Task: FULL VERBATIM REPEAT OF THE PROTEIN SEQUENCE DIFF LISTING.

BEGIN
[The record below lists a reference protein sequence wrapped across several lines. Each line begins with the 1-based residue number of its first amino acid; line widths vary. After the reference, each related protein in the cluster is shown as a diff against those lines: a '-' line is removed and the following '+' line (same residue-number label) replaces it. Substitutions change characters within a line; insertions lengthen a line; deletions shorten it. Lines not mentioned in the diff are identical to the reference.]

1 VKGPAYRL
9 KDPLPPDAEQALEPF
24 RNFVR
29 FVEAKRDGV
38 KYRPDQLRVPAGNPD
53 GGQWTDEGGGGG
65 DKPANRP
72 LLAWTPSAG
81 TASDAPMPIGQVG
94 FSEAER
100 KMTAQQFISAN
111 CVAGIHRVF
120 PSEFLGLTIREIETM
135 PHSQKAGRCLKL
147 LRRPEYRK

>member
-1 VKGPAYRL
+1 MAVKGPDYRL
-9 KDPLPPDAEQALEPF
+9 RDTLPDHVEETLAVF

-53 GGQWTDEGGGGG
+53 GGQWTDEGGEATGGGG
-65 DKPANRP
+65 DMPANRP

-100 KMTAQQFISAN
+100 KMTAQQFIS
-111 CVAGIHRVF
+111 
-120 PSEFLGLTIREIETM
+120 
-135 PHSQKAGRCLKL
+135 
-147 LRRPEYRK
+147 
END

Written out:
[The record below lists a reference protein sequence wrapped across several lines. Each line begins with the 1-based residue number of its first amino acid; line widths vary. After the reference, each related protein in the cluster is shown as a diff against those lines: a '-' line is removed and the following '+' line (same residue-number label) replaces it. Substitutions change characters within a line; insertions lengthen a line; deletions shorten it. Lines not mentioned in the diff are identical to the reference.]

1 VKGPAYRL
9 KDPLPPDAEQALEPF
24 RNFVR
29 FVEAKRDGV
38 KYRPDQLRVPAGNPD
53 GGQWTDEGGGGG
65 DKPANRP
72 LLAWTPSAG
81 TASDAPMPIGQVG
94 FSEAER
100 KMTAQQFISAN
111 CVAGIHRVF
120 PSEFLGLTIREIETM
135 PHSQKAGRCLKL
147 LRRPEYRK

>member
-1 VKGPAYRL
+1 MAVKGPDYRL
-9 KDPLPPDAEQALEPF
+9 RDTLPDHVEETLAVF

-53 GGQWTDEGGGGG
+53 GGQWTDEGGEATGGGG
-65 DKPANRP
+65 DMPANRP

-100 KMTAQQFISAN
+100 KMTAQQFIS
-111 CVAGIHRVF
+111 
-120 PSEFLGLTIREIETM
+120 
-135 PHSQKAGRCLKL
+135 
-147 LRRPEYRK
+147 